What Can I Expect During My Donation?
Registration & Health History
When you come to donate at a Hoxworth Neighborhood Donor Center or mobile blood drive, you will first register and sign in with one of our staff members. All donors must have a photo ID and current address to register.
After signing in, you’ll receive a tablet to fill out your donor questionnaire. We want to make sure that donating is safe both for you and for any patient that might receive your blood, so we’ll ask questions about medications, recent travel, and health history. You will also receive some informational materials to review prior to moving on to your screening. Have questions? One of our staff members will be happy to help.
Screening & Mini-Physical
After completing your donor questionnare, you’ll meet with a Hoxworth employee in one of our private screening booths go over your questionnaire responses, address any health or travel concerns, and complete your mini-physical. We will test your blood pressure, pulse, temperature and hematocrit (iron levels) to make sure you’re healthy enough to donate. Don’t worry if your iron is too low or your pulse is too fast to donate this time–you can always try again in a few weeks!
Congrats! You’ve passed your mini-physical and you’re ready to donate. You’ll be seated in one of our donor chairs and a Hoxworth team member will be dedicated to ensuring a smooth, positive donation experience. If you’re feeling nervous, please let us know and we’ll do our best to make you feel calm and comfortable.
That staff member will sterilize the skin near the crook of your elbow, locate a vein, and help you relax before starting the donation process. (And don’t worry, it won’t hurt! Most of our donors report feeling a small pinch, and that’s it.) Most whole blood donations take less than 10 minutes. Once you’ve finished donating, we’ll give you a minute to relax in the chair as we bandage your arm and give you your post-donation care instructions.
Relax & Snack
The best part of donating blood? Knowing that you’ve saved a life–but the snacks are a close second. After your donation, we recommend that you stick around for 10 minutes to drink some juice or soda, eat some snacks, and take a little time to recharge. All of our Neighborhood Donor Centers feature cookie ovens, so be sure to snag a fresh-baked cookie! Before you leave, make sure to stop by our registration area to schedule your next lifesaving donation.
Tips for Your Donation
- Don’t skip breakfast! Before donating, be sure to eat a healthy meal and drink plenty of fluids. Eating snacks after your donation is also highly encouraged.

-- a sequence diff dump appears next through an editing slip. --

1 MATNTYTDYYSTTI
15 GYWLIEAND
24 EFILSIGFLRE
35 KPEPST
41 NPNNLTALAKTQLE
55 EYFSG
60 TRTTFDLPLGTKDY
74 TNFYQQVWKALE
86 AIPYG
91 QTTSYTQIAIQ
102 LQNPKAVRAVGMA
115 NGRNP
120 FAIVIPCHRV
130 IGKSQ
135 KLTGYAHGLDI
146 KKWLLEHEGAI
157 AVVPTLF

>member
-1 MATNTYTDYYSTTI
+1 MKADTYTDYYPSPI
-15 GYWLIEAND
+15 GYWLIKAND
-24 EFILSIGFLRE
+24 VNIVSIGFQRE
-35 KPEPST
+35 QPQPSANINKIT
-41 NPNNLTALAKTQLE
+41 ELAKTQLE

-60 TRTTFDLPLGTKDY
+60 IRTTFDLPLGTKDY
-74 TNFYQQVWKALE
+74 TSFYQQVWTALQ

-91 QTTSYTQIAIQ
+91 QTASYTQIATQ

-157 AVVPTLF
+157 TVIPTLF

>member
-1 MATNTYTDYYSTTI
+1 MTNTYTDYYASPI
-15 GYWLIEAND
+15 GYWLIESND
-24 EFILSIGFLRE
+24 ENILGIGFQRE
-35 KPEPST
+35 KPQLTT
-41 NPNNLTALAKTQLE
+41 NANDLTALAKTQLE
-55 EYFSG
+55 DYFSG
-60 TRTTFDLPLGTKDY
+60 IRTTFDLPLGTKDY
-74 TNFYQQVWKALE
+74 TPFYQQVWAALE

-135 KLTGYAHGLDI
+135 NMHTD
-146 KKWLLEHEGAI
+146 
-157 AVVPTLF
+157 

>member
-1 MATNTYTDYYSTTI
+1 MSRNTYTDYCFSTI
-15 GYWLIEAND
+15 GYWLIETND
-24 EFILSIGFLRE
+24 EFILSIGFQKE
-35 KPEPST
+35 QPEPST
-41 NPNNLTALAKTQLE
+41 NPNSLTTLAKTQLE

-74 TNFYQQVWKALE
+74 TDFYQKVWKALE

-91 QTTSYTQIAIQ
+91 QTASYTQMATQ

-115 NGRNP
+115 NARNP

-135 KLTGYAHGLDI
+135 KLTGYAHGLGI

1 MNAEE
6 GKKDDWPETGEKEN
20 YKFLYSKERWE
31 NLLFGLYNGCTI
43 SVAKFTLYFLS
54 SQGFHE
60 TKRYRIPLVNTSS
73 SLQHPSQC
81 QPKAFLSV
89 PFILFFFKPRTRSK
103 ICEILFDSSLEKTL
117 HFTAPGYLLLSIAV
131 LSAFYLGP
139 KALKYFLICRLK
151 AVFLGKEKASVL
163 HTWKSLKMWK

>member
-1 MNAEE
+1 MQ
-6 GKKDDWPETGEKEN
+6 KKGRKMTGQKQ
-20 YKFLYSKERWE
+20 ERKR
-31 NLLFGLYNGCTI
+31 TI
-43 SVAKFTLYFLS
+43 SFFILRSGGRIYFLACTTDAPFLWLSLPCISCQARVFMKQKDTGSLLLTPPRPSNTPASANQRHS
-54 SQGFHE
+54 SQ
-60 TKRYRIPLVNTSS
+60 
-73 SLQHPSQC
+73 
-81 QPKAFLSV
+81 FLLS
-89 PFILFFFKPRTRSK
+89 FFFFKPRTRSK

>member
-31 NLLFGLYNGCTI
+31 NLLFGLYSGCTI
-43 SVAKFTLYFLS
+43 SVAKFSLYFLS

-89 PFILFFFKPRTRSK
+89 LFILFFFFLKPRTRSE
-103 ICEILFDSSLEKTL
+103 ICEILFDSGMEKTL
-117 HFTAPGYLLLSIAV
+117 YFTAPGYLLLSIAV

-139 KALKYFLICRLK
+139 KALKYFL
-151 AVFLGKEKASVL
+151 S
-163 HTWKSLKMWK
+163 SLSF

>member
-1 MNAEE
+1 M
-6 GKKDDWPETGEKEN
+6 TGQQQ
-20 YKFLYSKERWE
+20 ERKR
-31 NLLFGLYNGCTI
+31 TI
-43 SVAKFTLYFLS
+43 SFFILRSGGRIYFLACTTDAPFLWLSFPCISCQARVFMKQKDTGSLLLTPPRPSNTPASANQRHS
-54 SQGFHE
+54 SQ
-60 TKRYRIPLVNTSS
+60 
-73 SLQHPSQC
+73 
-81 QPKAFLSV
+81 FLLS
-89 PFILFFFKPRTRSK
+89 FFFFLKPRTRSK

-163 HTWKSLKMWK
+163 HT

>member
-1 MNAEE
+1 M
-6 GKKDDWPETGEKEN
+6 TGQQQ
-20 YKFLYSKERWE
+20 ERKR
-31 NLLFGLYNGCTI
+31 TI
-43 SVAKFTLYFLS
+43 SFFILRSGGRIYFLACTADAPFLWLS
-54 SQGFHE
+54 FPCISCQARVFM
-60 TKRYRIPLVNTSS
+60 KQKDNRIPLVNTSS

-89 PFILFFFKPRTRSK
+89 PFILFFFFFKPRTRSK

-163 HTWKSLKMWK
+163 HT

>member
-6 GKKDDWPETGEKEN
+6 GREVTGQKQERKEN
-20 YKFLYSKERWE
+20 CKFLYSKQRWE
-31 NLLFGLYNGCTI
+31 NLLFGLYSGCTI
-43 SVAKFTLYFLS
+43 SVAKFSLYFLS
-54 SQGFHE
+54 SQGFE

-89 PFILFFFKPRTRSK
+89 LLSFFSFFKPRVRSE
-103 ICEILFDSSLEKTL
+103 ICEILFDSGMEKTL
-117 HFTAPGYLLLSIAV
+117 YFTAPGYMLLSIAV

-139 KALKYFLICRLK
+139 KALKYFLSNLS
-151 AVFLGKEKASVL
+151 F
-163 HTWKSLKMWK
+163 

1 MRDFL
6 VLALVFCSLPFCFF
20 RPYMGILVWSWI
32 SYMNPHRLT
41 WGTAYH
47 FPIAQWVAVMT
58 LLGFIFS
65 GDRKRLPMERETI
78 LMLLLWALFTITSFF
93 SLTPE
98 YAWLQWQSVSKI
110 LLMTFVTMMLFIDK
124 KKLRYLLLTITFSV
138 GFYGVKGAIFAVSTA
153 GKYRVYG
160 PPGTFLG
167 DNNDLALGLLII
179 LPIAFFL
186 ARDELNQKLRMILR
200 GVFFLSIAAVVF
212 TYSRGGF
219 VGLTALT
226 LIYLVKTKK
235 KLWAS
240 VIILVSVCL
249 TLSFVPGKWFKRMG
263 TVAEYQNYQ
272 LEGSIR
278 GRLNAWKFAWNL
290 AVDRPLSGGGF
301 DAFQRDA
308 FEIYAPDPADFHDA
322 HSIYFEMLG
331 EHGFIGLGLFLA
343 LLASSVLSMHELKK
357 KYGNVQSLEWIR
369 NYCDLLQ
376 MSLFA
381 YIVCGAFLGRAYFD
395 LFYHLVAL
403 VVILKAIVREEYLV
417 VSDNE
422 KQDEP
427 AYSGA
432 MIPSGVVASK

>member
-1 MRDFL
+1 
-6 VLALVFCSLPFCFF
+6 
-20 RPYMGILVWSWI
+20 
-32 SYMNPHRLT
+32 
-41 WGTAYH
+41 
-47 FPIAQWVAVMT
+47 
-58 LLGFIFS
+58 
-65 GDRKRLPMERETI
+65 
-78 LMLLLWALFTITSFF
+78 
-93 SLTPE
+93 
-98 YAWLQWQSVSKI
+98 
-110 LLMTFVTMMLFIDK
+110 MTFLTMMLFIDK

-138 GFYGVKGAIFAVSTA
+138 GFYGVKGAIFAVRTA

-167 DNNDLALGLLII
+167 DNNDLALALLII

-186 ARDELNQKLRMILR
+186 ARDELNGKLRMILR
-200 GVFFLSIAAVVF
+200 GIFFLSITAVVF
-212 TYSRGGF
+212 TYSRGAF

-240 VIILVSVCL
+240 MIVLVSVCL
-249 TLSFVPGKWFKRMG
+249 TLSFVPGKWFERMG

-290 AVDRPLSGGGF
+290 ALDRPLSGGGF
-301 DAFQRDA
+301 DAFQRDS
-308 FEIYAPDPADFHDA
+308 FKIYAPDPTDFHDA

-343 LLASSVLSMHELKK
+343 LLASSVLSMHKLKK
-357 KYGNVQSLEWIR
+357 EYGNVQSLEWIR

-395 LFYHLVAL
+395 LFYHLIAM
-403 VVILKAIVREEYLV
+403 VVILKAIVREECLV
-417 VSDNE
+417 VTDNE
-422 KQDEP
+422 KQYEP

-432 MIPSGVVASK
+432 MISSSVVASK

- Come prepared. Bring a photo ID, a list of current medications, and recent travel history to make your registration smooth and swift.
Debunking Myths & Fears
Nervous or unsure about donating blood? There are a lot of myths and misconceptions about blood donation out there, so we’re sharing a few facts about the process to make people a little less anxious:
FEAR: I’m afraid that donating blood hurts.
Honestly, it’s not that bad—we mean it! Most of our donors report feeling a slight pinch when the needle goes in, and that’s it.
If you’re nervous about the momentary discomfort, let your Hoxworth phlebotomist know, and we’ll help you through it!
MYTH: I can’t donate if I have a tattoo.
Not the case. If you got your tattoo in a sterile manner in a licensed tattoo shop in most states, including Ohio or Kentucky, you can donate as soon as it’s healed.
FEAR: I’m afraid I’ll pass out.
Less than 10% of first-time donors have adverse reactions during or after their donation—and for those that do, dizziness and mild faintness are the most common reactions.
Preparation is key! Make sure you eat a good meal and drink plenty of fluids before your donation.
MYTH: I take medication, so I can’t donate.
Most common medications like birth control pills, insulin, allergy medications, anti-depressants, and ibuprofen or Tylenol won’t affect your ability to donate!
MYTH: I don’t need to donate—someone else will be able to do it.
About 30% of the U.S. population is eligible to donate blood, and less than 10% of eligible people actually donate. Every 2 seconds, someone in the United States needs blood—and because there is no artificial substitute for blood, we need donors like you to roll up a sleeve.